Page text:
I received a little dose of reality: that you shouldn’t get too comfortable, and feel like you know exactly what to expect of every day and night.

Things happen, and as important as it is to be prepared, I learned it’s almost equally as important to learn when to shake things off.

To make up for the lack of photos and all-around good humor, here’s the woman in the window that night.

   (Just kidding, mad respect for Meryl)

But really who does that??

We Were, In Fact, In a Park

Someone, somewhere, somehow briefly mentioned Killarney National Park, and after a quick Google search the whole group (at least the “leftovers” who did not travel) were sold on getting up early and spending the day there.

Little did we know just how difficult it is to get a direct bus there on a Thursday morning. The schedules online and at the bus stops were completely different, and nothing seemed clear. Standing at a bus stop an hour later, we decided to give up and walked home. Just shy of going up to our apartment, my roommates and I decided to try one more time and picked the brains of a few employees of UCC.

A few hours off schedule and a little frustrated, we were all finally en route to Killarney. Carpe diem, right? Looking back now, it was clear all of us just figured even if we saw a few minutes of that stupid park, at least all of that frustration and fumbling wouldn’t be for nothing.

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As you can see, it was quite worth it. No adventure goes smoothly, and as soon as we get off the bus and asked what the last bus to take us back to Cork was, we were replied with 6:30. That only gave us a few hours to navigate a 26,000 acre park, and there was no transportation from the actual town Killarney to the park.

We were going to see this park, no matter what. We trekked through the town and after about thirty minutes or so, finally started to see some of that beautiful landscape we envisioned. A few of us voiced our worries about just how far we should walk before we get lost and not be able to get back to the bus in time, and as soon as we were getting weary of where we were actually going, we found a trail that deviated from the road and well why not get more lost while we’re at it.

Just a simple trail, nothing too exciting

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And as we round the corner, this is suddenly our view.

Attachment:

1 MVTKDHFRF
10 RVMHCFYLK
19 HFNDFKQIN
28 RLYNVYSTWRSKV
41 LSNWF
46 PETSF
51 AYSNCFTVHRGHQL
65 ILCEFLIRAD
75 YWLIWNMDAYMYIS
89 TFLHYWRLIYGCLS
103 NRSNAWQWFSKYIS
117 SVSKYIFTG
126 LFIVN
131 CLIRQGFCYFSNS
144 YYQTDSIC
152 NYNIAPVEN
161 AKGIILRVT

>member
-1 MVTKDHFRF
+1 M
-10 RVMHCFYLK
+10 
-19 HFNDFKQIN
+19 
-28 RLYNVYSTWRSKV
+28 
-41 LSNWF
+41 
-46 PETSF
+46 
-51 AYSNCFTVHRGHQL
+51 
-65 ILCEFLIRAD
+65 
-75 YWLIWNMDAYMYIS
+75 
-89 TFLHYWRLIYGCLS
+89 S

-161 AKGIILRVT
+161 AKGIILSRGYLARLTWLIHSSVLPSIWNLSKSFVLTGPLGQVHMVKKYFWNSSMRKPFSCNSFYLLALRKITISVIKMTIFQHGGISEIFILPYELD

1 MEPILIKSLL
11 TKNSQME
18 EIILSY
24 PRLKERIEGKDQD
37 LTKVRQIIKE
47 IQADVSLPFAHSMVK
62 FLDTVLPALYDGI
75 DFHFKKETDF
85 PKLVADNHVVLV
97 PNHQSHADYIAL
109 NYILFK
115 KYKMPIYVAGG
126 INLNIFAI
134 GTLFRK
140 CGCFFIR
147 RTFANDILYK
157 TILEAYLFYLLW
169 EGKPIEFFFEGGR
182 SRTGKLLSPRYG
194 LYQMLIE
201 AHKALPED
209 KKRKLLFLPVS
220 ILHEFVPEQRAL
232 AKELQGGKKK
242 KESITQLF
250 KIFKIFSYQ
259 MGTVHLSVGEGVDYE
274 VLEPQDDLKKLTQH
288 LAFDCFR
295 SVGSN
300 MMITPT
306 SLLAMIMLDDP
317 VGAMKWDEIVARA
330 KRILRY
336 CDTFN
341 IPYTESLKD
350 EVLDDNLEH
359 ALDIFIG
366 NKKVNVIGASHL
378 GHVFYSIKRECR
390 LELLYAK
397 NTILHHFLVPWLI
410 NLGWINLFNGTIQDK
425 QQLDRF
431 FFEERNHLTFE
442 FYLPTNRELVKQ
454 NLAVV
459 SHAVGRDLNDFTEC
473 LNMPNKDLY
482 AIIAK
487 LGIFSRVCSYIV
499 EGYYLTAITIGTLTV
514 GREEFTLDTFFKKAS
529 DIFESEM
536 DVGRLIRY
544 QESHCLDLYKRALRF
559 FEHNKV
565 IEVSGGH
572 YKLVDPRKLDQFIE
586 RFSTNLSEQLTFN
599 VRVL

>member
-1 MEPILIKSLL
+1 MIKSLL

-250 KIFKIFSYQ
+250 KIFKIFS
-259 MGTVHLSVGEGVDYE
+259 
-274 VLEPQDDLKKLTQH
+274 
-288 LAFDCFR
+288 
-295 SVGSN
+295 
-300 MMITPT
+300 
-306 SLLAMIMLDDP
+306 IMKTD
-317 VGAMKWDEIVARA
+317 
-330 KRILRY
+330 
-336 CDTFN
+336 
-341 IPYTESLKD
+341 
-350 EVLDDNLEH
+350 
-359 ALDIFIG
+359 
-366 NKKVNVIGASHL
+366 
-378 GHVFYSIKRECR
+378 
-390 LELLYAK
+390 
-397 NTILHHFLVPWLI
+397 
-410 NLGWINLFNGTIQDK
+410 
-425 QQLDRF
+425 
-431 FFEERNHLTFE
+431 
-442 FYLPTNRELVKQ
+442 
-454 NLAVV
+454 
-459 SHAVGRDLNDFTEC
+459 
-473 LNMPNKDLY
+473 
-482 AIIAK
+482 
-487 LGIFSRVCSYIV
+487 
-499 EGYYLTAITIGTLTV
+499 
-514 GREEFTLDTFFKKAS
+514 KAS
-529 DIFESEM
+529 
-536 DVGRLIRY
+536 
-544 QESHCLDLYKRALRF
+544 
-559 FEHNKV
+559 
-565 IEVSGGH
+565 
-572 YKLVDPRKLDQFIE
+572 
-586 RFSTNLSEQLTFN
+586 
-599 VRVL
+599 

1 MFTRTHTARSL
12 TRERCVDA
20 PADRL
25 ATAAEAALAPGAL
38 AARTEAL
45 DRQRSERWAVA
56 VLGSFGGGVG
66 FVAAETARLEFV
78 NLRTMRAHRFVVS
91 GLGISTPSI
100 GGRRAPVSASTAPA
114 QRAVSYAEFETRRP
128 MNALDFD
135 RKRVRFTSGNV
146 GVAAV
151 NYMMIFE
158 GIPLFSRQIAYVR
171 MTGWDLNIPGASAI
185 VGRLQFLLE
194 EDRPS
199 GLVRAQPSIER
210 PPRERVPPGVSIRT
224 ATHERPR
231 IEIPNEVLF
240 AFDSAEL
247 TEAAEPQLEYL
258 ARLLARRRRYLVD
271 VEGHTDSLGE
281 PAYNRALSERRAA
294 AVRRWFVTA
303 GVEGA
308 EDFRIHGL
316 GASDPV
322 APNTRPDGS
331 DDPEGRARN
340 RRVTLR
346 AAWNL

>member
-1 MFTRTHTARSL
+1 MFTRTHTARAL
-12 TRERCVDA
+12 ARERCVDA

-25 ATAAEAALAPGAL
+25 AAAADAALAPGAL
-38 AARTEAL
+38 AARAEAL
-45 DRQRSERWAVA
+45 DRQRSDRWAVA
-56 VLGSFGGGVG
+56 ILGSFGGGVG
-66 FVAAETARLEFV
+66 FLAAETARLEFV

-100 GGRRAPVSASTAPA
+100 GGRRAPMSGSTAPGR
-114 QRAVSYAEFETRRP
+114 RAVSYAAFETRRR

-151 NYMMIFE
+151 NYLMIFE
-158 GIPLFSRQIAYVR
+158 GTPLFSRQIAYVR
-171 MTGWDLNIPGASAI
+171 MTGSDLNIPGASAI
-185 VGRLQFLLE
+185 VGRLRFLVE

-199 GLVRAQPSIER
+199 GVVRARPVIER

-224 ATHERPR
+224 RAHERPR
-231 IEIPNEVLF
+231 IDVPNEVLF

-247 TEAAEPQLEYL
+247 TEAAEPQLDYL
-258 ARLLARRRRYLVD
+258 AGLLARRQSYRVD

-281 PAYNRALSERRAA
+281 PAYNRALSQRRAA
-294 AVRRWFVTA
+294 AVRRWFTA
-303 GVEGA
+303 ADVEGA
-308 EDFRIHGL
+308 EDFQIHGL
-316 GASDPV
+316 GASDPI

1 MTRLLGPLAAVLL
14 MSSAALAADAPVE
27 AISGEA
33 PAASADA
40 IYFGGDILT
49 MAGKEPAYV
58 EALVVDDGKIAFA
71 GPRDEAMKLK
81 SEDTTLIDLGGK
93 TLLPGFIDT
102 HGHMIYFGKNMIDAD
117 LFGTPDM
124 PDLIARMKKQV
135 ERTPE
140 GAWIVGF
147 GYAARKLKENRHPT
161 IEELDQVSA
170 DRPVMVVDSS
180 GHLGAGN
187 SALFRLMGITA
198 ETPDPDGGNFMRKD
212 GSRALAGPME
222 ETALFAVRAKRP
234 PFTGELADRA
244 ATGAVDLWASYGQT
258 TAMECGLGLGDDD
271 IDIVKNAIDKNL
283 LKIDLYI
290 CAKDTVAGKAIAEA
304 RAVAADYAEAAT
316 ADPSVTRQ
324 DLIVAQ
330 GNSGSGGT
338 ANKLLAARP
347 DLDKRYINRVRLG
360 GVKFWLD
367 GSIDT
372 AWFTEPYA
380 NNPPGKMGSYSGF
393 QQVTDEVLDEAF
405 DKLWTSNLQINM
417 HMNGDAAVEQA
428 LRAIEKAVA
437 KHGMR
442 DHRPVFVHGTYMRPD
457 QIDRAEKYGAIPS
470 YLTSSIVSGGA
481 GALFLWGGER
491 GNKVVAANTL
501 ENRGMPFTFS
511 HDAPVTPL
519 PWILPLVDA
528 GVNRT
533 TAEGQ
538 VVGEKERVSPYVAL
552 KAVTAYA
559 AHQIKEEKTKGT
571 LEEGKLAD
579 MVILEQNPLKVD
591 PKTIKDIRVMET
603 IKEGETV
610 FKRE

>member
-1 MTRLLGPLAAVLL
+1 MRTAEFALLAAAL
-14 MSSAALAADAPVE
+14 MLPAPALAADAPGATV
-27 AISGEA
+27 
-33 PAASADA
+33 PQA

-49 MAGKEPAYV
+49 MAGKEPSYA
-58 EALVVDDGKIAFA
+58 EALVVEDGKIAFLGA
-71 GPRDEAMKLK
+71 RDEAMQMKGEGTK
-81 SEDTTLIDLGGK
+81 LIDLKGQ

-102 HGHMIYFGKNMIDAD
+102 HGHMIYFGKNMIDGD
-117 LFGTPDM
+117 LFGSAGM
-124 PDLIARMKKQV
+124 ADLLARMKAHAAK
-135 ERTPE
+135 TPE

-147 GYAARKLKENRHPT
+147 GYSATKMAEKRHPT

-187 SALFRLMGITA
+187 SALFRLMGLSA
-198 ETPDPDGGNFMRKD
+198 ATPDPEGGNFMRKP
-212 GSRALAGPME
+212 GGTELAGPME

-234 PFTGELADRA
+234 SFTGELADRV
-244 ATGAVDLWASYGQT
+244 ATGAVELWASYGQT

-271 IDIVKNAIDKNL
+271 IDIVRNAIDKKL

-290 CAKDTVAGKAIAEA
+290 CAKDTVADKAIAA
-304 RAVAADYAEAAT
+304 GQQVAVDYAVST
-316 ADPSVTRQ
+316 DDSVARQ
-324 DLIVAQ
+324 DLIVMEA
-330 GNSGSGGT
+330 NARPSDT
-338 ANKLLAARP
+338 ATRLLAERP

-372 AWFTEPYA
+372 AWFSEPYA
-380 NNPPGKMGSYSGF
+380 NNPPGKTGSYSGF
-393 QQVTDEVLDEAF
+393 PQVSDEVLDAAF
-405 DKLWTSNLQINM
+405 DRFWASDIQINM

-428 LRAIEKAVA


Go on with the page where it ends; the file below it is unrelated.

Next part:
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Walk a little further, as if it wasn’t breathtaking enough, there stood a building (feat. Walt, Emily, and Lucas), that we later learned was the preserved McCarthy Mor Castle.

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Literally every turn of your head (and every miniscule alteration of my camera) was a spectacular view, and we were so glad that something told us to go down this obscure trail.

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This being our view from the castle, we didn’t much care about the fact that there was no way we could see the rest of the park that day.

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In case you were wondering if it was windy in Ireland.

So, all was well and all, except for the fact that after an hour or so, I was starting to get antsy. Since walking from the town and seeing nothing but green, green, green everywhere, and then seeing this view I kept wondering when we would actually get to the park. This was fun, but I was going to be so disappointed if we came all this way to see this one spot before even making it into the park.

If perhaps you’re smarter than me, or just catching on to my bitter irony, we were in the park the whole time. I’m not sure if I was waiting on a sign or what (and I still can’t tell you where the park ended and the walk to the town began) but I was completely mind-boggled when one of the guys, after snickering for a good while, finally broke the humiliating news to me.

If you’re a movie geek like me, you’re probably laughing at the fact that this is almost exactly like a scene from P.S. I Love You. When the ill-fated couple met in Galway, Ireland, Hilary Swank was wandering around, asking for directions to a park while actually in the park for a good few hours. I met no Gerard Butler, but I was just the butt-end of many jokes the next few days.

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Another trail, and we find this. Apologies for the lack of focus – I was still getting used to my new lens (Thanks G) but still thought this was a pretty amazing view.

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In all, this is what our beautiful walk looked like for the majority of the day.

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Not to beat a dead horse, but I’d like to point out that at the end of our day, this sign, right here, is the ONLY sign I saw all day that even remotely resembled a park sign, which only says all dogs must be on leashes. Just saying.

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Before heading back, we passed by this beautiful church and graveyard, guarded by a few cows.

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Satisfied and deeply exhausted, we all collapsed onto the bus seats for the ride home. We had walked so much that my sturdy-you’ll-never-get-a-blister hiking sandals had to be peeled off my feet, leaving tan lines, dirt lines, and blister lines sneaking all the way from the loop toe to the heel. I type this happily though, honestly – that’s just how much I saw and experienced that day on my own two feet (and a bus).